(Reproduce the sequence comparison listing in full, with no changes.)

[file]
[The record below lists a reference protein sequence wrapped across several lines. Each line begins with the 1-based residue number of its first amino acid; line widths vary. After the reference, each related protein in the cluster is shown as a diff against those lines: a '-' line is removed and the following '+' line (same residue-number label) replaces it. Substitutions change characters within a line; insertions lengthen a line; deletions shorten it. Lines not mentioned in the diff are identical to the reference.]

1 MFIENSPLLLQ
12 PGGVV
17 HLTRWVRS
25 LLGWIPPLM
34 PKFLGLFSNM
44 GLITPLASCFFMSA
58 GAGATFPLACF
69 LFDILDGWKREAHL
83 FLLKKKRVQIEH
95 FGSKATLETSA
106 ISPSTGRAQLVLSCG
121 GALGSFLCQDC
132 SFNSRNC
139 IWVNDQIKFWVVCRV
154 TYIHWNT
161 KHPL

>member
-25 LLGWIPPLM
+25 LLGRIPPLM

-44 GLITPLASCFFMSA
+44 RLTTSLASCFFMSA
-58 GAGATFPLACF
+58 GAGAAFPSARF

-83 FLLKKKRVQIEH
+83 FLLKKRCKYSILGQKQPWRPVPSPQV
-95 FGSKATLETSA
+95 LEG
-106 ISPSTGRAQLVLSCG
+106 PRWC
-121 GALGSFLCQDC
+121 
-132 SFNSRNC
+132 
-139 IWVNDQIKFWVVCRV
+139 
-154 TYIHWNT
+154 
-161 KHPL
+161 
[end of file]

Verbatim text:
[The record below lists a reference protein sequence wrapped across several lines. Each line begins with the 1-based residue number of its first amino acid; line widths vary. After the reference, each related protein in the cluster is shown as a diff against those lines: a '-' line is removed and the following '+' line (same residue-number label) replaces it. Substitutions change characters within a line; insertions lengthen a line; deletions shorten it. Lines not mentioned in the diff are identical to the reference.]

1 MFIENSPLLLQ
12 PGGVV
17 HLTRWVRS
25 LLGWIPPLM
34 PKFLGLFSNM
44 GLITPLASCFFMSA
58 GAGATFPLACF
69 LFDILDGWKREAHL
83 FLLKKKRVQIEH
95 FGSKATLETSA
106 ISPSTGRAQLVLSCG
121 GALGSFLCQDC
132 SFNSRNC
139 IWVNDQIKFWVVCRV
154 TYIHWNT
161 KHPL

>member
-25 LLGWIPPLM
+25 LLGRIPPLM

-44 GLITPLASCFFMSA
+44 RLTTSLASCFFMSA
-58 GAGATFPLACF
+58 GAGAAFPSARF

-83 FLLKKKRVQIEH
+83 FLLKKRCKYSILGQKQPWRPVPSPQV
-95 FGSKATLETSA
+95 LEG
-106 ISPSTGRAQLVLSCG
+106 PRWC
-121 GALGSFLCQDC
+121 
-132 SFNSRNC
+132 
-139 IWVNDQIKFWVVCRV
+139 
-154 TYIHWNT
+154 
-161 KHPL
+161 